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Renal tubule epithelia represent the primary site of damage in acute kidney injury (AKI), a process initiated and propagated by the infiltration of macrophages. Here we investigated the role of resident renal macrophages and dendritic cells in recovery from AKI after ischemia/reperfusion (I/R) injury or a novel diphtheria toxin-induced (DT-induced) model of selective proximal tubule injury in mice. DT-induced AKI was characterized by marked renal proximal tubular cell apoptosis. In both models, macrophage/dendritic cell depletion during the recovery phase increased functional and histologic injury and delayed regeneration. After I/R-induced AKI, there was an early increase in renal macrophages derived from circulating inflammatory (M1) monocytes, followed by accumulation of renal macrophages/dendritic cells with a wound-healing (M2) phenotype. In contrast, DT-induced AKI only generated an increase in M2 cells. In both models, increases in M2 cells resulted largely from in situ proliferation in the kidney. Genetic or pharmacologic inhibition of macrophage colony-stimulating factor (CSF-1) signaling blocked macrophage/dendritic cell proliferation, decreased M2 polarization, and inhibited recovery. These findings demonstrated that CSF-1-mediated expansion and polarization of resident renal macrophages/dendritic cells is an important mechanism mediating renal tubule epithelial regeneration after AKI.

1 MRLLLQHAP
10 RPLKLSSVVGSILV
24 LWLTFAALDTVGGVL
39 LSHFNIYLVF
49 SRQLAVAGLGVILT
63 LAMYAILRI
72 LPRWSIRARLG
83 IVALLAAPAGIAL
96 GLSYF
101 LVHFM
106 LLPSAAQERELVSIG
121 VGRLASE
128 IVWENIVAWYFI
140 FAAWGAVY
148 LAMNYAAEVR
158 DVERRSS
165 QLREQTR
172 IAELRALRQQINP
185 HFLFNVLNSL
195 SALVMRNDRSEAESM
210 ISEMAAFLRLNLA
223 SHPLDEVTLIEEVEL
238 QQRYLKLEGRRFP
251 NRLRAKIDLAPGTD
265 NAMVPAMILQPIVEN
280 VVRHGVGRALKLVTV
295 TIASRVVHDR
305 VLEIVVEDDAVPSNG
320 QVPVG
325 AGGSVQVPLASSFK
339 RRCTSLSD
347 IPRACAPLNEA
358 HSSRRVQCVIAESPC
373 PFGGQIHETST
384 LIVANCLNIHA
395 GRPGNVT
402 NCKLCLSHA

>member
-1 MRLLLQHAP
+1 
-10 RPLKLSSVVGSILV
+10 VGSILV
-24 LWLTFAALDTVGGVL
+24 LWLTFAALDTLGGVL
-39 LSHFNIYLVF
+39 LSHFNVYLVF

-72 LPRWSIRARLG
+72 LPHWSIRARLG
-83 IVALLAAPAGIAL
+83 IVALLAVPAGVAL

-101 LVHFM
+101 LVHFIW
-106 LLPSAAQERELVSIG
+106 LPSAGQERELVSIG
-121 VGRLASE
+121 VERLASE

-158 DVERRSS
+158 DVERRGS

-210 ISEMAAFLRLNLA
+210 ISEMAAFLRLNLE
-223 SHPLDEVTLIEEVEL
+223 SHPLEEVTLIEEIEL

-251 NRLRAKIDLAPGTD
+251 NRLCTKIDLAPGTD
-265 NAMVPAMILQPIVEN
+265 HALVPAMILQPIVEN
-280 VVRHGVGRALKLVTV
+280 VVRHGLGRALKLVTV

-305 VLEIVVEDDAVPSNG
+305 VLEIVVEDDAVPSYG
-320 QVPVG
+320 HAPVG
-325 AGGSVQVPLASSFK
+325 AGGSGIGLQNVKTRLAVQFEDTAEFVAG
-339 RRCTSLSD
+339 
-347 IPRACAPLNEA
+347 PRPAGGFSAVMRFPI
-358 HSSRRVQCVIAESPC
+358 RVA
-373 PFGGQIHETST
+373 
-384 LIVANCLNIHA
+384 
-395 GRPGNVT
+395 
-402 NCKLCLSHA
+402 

Prostaglandin E(2) (PGE(2)) is a lipid mediator that acts by ligating 4 distinct G protein-coupled receptors, E prostanoid (EP) 1 to 4. Previous studies identified the importance of PGE(2) in regulating macrophage functions, but little is known about its effect on macrophage maturation. Macrophage maturation was studied in vitro in bone marrow cell cultures, and in vivo in a model of peritonitis. EP2 was the most abundant PGE(2) receptor expressed by bone marrow cells, and its expression further increased during macrophage maturation. EP2-deficient (EP2(-/-)) macrophages exhibited enhanced in vitro maturation compared with wild-type cells, as evidenced by higher F4/80 expression. An EP2 antagonist also increased maturation. In the peritonitis model, EP2(-/-) mice exhibited a higher percentage of F4/80(high)/CD11b(high) cells and greater expression of macrophage colony-stimulating factor receptor (M-CSFR) in both the blood and the peritoneal cavity. Subcutaneous injection of the PGE(2) analog misoprostol decreased M-CSFR expression in bone marrow cells and reduced the number of peritoneal macrophages in wild-type mice but not EP2(-/-) mice. The suppressive effect of EP2 ligation on in vitro macrophage maturation was mimicked by a selective protein kinase A agonist. Our findings reveal a novel role for PGE(2)/EP2/protein kinase A signaling in the suppression of macrophage maturation.